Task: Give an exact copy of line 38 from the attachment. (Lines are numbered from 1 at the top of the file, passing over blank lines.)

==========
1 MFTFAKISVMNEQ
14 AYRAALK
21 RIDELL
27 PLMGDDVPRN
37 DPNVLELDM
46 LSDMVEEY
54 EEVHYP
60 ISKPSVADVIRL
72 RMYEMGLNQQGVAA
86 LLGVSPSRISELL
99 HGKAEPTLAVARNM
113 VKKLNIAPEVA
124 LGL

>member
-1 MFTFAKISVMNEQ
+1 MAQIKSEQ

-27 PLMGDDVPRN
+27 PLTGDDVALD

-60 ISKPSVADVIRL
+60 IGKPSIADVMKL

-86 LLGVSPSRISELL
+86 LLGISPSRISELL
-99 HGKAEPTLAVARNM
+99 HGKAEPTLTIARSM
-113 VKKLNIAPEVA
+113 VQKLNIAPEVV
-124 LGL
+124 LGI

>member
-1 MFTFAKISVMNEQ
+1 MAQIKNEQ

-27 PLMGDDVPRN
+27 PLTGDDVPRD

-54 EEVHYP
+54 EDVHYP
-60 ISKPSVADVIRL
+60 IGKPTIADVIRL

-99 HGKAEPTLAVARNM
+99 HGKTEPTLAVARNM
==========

-99 HGKAEPTLAVARNM